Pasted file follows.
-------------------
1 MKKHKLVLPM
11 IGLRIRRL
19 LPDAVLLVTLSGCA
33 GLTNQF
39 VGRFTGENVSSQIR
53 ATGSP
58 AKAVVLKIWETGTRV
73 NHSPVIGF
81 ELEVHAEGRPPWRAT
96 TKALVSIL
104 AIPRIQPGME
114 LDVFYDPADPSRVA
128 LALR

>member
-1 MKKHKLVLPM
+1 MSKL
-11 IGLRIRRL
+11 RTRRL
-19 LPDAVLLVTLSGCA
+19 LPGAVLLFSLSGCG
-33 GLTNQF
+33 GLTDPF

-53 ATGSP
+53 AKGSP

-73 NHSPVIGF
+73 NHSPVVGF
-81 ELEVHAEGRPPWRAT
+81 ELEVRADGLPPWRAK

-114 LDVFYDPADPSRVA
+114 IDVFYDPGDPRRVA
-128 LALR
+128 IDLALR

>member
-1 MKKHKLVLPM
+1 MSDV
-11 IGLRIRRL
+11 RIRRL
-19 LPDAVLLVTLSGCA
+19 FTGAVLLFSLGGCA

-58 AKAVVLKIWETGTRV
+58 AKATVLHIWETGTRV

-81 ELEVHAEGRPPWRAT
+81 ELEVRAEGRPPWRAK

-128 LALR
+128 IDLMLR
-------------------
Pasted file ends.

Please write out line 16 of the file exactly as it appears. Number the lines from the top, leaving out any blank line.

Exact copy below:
+1 MSKL